The Park Criminal Enterprise also altered and counterfeited other immigration documents, including passports, and created and provided fictitious documents to customers – such as fictitious utility bills and bank statements used to establish residency requirements. In furtherance of the scheme, Young-Kyu Park and his co-conspirators fraudulently extended expired Korean passports of individuals without legal status in the United States so they could obtain driver’s licenses. These illegal services were, at times, advertised in Korean newspapers and online with headings such as, “New Jersey Driver’s License.”
Young-Kyu Park obtained blank I-797 forms from Karine Michmichian and Martin Trejo, a USCIS contract employee working at the USCIS’ Western Forms Center in Montclair, Calif. – the United States’ largest warehouse storage facility for these forms. At various times, Young-Kyu Park ordered the forms from Michmichian, who contacted Trejo.
For example, on Feb. 2, 2012, Young-Kyu Park called a cell phone used by Michmichian. Approximately two minutes later she sent a text message to a cell phone used by Trejo, stating, “Need 200 (A) call me asap, please, valentines is coming,” – an alleged reference to the purchase of approximately 200 I-797A forms.
Young-Kyu Park then used a computer to print customers’ information onto the blank, stolen forms.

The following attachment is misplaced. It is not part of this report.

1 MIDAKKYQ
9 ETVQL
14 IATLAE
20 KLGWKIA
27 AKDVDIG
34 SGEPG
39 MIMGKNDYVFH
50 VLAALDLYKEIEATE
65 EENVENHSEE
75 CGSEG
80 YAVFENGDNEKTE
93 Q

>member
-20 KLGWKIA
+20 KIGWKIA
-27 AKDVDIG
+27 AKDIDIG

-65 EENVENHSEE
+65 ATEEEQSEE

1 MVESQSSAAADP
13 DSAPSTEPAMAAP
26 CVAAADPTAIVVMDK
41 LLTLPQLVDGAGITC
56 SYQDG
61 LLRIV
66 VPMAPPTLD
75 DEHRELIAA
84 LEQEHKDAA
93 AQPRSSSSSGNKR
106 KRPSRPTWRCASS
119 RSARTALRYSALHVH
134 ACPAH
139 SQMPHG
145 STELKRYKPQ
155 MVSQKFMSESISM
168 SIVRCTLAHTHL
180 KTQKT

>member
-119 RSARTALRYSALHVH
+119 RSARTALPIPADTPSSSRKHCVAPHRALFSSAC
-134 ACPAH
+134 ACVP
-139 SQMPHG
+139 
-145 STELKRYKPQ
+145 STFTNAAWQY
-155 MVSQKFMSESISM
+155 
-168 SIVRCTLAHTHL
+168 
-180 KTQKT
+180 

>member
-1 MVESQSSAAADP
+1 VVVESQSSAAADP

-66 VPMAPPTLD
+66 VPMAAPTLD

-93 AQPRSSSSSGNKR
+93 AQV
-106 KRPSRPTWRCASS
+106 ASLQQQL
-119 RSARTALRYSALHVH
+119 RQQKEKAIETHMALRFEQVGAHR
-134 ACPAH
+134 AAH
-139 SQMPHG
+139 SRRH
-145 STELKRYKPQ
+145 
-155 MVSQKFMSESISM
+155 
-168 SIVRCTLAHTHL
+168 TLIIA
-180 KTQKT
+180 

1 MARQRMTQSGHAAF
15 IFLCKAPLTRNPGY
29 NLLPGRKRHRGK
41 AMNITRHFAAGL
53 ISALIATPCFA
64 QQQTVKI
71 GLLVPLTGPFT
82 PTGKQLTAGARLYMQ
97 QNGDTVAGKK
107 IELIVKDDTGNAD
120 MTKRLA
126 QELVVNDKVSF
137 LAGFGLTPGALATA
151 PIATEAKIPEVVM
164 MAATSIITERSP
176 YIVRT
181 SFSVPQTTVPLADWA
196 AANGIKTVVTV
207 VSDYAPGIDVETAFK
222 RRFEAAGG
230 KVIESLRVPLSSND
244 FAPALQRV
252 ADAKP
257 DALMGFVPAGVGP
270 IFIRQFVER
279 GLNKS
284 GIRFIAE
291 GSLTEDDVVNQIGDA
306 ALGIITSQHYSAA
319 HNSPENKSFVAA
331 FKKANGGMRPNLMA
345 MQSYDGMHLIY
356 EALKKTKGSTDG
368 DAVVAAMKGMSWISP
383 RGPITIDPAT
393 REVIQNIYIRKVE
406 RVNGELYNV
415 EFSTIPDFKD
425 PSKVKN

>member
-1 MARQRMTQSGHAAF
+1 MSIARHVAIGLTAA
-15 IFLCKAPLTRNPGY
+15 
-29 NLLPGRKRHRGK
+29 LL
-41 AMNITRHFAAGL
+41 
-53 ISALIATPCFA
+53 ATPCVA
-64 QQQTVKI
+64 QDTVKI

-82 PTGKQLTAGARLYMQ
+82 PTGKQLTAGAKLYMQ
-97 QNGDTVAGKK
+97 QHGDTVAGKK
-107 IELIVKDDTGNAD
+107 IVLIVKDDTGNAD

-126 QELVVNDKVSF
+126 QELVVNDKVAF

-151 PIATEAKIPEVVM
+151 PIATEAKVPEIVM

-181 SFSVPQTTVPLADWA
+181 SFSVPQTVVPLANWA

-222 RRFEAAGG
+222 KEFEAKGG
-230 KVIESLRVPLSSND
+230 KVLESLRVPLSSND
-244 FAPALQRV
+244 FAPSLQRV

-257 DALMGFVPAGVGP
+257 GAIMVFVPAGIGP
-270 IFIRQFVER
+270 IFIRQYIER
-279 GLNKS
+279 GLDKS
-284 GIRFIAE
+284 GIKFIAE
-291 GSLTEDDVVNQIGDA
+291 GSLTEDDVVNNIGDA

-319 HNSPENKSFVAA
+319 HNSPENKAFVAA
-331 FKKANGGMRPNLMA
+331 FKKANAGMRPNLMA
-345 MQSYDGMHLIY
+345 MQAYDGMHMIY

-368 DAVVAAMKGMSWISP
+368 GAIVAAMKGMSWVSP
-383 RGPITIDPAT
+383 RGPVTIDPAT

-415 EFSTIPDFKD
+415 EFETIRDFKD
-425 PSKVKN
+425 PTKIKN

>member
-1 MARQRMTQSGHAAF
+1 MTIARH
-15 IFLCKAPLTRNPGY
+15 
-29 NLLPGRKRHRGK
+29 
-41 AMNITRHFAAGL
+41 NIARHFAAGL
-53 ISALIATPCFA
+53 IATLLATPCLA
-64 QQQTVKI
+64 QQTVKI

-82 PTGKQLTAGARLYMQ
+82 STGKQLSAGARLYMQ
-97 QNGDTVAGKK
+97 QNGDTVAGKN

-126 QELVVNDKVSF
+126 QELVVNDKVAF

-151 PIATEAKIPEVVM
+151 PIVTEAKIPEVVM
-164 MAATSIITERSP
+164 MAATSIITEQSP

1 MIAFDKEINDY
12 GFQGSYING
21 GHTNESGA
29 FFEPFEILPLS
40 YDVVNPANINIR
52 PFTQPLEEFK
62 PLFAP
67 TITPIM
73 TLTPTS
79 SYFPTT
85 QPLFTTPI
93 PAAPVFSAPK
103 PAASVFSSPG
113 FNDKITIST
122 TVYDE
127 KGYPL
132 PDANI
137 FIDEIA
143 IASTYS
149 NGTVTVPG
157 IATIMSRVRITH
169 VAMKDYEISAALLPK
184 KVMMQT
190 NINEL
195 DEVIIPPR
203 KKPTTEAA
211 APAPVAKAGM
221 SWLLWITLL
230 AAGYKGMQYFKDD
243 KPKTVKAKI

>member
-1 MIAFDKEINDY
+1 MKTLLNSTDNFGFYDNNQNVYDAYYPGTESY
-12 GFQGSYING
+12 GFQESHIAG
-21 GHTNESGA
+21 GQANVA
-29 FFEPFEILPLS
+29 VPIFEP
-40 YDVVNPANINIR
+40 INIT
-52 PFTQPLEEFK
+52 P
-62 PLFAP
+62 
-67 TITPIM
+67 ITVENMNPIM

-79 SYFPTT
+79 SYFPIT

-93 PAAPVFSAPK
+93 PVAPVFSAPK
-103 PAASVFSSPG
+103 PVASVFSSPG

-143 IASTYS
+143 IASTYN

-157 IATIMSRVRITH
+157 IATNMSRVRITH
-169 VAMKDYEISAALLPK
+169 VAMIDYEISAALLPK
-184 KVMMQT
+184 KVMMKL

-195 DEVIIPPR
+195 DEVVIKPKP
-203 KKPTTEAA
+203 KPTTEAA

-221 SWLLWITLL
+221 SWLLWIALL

The Park Criminal Enterprise maintained a network of co-conspirators in New Jersey, Nevada, Georgia, and Virginia that met with customers. Young-Kyu Park often communicated with his co-conspirators in various states through email.
For example, on Nov. 3, 2011, Young-Kyu Park sent an email to a cooperating witness, stating, “Not sure if [you] have received [the customer’s] passport from Director Kim [Ki-Sok Kim]. Must receive the passport and extend it. When extending passport . . . [sic] set the period to 11/3/2011-11/2/2016 . . [sic] issue date should be 11/2/2011.” In the same email, Young-Kyu Park directed the cooperating witness to then send the altered passport, via Federal Express, to Ho-man Lee, a co-conspirator in Alexandria, Va., who helped customers to illegally get licences in that state.
Members of the Park Criminal Enterprise, including Young-Kyu Park’s wife, Soong-Young Park, and his daughter, Hanna Park, laundered the proceeds of the illegal operation to distribute the proceeds and conceal the scheme.
Fishman praised the work of the FBI, as well as Immigration and Customs Enforcement, Homeland Security Investigations; the Department of Homeland Security, Office of Inspector General; and U.S. Citizenship and Immigration Services.
Fishman cited “invaluable work” by the New Jersey Motor Vehicle Commission and praised the work of the Bergen County Prosecutor’s Office “for providing the manpower for a vital investigative role throughout.”
He also thanked the New Jersey State Police.
Also thanked were the FBI field offices in Los Angeles, Las Vegas, New York, Atlanta, and Richmond, Va., as well as U.S. Attorney’s Offices for the District of Nevada and the Central District of California.
Prosecuting the case are Assistant U.S. Attorneys Anthony Moscato and Lisa M. Colone of the U.S. Attorney’s Office Organized Crime/Gangs unit in Newark.